‘Spurs mo­ti­vated by UCL chal­lenge’

Chronicle (Zimbabwe) - - Sport Starts Here -

TOT­TEN­HAM Hot­spur are mo­ti­vated by the de­sire to prove them­selves against qual­ity teams in the Cham­pi­ons League, man­ager Mauricio Po­chet­tino said.

The Premier League club, who will play their Cham­pi­ons League home games at Wem­b­ley this sea­son, have been drawn against CSKA Moscow, Bayer Lev­erkusen, and Monaco in Group E.

“The Cham­pi­ons League is a big mo­ti­va­tion for ev­ery player and, with re­spect to the Europa League, it is not the same. It is the top TIL­LAKARATNE Dil­shan has con­firmed he will play his fi­nal ODI in Dam­bulla to­mor­row, the third of the series against Aus­tralia, and his last T20 in­ter­na­tional in Colombo on Septem­ber 9.

His re­tire­ment comes in the wake of sig­nif­i­cant pres­sure from Sri Lanka’s se­lec­tors. Dil­shan’s own per­for­mance has been out­stand­ing over the past few years — he av­er­ages 49.18 in ODIs since the start of 2013, and had his most suc­cess­ful ODI year in 2015, when he scored 1 207 runs at an av­er­age of 52.47. But with Angelo Mathews and the se­lec­tors now seek­ing to build a team for the 2019 World Cup, Dil­shan was per­suaded to re­tire. He had also been Sri Lanka’s top scorer in this year’s World T20 cam­paign, and re­mains, at 39, one of the team’s best field­ers.

Dil­shan had missed the Eng­land tour ear­lier this year due to per­sonal rea­sons, and was seen in dis­cus­sion with chief se­lec­tor Sanath Jaya­suriya ahead of the ODI series against Aus­tralia. He is un­der­stood to have ex­pressed a re­luc­tance to re­tire, but hav­ing scored 22 and 10 in the first two matches, has since changed his mind. Sri Lanka com­pe­ti­tion in the world and for that we are very mo­ti­vated to play in it,” Po­chet­tino told Bri­tish me­dia.

“We are very ex­cited be­cause it will be my first op­por­tu­nity to play Cham­pi­ons League foot­ball as a man­ager. This will be very ex­cit­ing for me and for the play­ers too.”

Po­chet­tino played down Erik Lamela show of skill dur­ing the club’s win over Crys­tal Palace last week­end when the Ar­gen­tine striker nut­megged former Spurs winger An­dros Townsend. al­ready have open­ing bats­men vy­ing for his place. Both Kusal Per­era and Danushka Gu­nathi­laka have opened the bat­ting in this series, and Dhanan­jaya de Silva, who has so far bat­ted down the or­der in ODIs, has opened the bat­ting for his club through the most re­cent do­mes­tic sea­son.

Dil­shan was a late bloomer at the top level. Hav­ing bat­ted largely in the lower mid­dle or­der for al­most a decade since his de­but in 1999, he blos­somed as a lim­ite­dovers bats­man when he be­came a con­sis­tent opener in 2009.

Dil­shan scored 1 000 or more ODI runs in a cal­en­dar year four times since be­ing sent per­ma­nently up the or­der, and never failed to amass fewer than 800 runs be­tween 2009 and 2015. He was the fourth Sri Lanka bats­man, after Jaya­suriya, Ku­mar San­gakkara and Ma­hela Jayawar­dene, to cross 10 000 ODI runs.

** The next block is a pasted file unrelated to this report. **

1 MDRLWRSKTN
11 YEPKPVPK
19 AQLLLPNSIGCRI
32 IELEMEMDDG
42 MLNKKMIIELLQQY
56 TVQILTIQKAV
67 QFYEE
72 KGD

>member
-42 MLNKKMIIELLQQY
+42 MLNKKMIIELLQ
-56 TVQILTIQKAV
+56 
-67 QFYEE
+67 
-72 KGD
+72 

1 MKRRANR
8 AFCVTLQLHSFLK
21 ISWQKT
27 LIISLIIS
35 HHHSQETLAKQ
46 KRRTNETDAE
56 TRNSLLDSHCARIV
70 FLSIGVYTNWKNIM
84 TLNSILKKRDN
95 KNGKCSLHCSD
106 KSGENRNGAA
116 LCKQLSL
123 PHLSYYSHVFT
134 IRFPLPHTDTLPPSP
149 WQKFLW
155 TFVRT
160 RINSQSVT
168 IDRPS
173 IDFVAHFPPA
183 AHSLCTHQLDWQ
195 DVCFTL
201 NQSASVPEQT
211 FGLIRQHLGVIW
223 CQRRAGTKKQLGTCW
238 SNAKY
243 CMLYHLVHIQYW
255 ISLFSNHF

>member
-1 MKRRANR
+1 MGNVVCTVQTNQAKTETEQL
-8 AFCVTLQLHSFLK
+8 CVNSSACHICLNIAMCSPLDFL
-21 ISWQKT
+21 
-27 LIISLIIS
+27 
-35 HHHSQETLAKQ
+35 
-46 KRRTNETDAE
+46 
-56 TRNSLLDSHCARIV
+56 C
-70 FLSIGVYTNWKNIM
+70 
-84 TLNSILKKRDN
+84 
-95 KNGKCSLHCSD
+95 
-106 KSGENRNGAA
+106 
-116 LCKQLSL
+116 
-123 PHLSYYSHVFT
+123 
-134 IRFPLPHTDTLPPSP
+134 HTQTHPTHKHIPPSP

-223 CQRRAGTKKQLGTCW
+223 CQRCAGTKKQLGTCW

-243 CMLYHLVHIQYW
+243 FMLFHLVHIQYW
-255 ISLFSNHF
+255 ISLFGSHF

He has also been one of the premier T20 play­ers over the past six years. Dil­shan top-scored in the 2009 World T20, where Sri Lanka made the fi­nal, be­fore go­ing on to be­come the se­cond-high­est run-scorer over­all in T20 in­ter­na­tion­als — play­ing in

“I un­der­stand Lamela’s game — he is al­ways try­ing things like this in train­ing ses­sions. But for me, it is im­por­tant to show re­spect to the op­po­nent,” Po­chet­tino added.

“I don’t like it when you try to hu­mil­i­ate your op­po­nent. Lamela never tries to hu­mil­i­ate op­po­nents — it’s just the way he plays. But it is noth­ing to cel­e­brate.”

Tot­ten­ham, who started their league cam­paign with four points from their open­ing two games, host Liver­pool to­day. — Reuters two more World T20 fi­nals, one of which his team won. He is one of a hand­ful of bats­men to have hit cen­turies in all three for­mats. The sole T20 hun­dred came in 2011 against Aus­tralia in Pallekele — a favourite venue at which he will ap­pear one more time, in the first T20 of the two-match series.

Once pro­moted to the top of the or­der, Dil­shan be­came re­puted for the dy­namism he brought to the open­ing role. In ad­di­tion to the cover drives and pull shots — all hit with a rapid swing of the bat — Dil­shan was also an in­no­va­tor of the lap scoop, and be­gan to reg­u­larly slog-sweep medium-pace bowlers. He alone plays the shot col­lo­qui­ally known as the ‘Dilscoop’, in which a length ball is uniquely de­flected over the keeper, rather than over short fine leg.

Dil­shan cap­tained Sri Lanka across for­mats be­tween May 2010 and Jan­uary 2012, and though their first Test win un­der him came against South Africa at the tail end of that pe­riod, the team had en­dured a lull dur­ing his lead­er­ship. He has, how­ever, been an ef­fec­tive bowler in the lim­ited-overs for­mat. His off­spin has brought him 106 ODI wick­ets at an av­er­age of 44.84. — Cricinfo

Til­lakaratne Dil­shan raises his bat and hel­met after scor­ing a cen­tury in this file pic­ture

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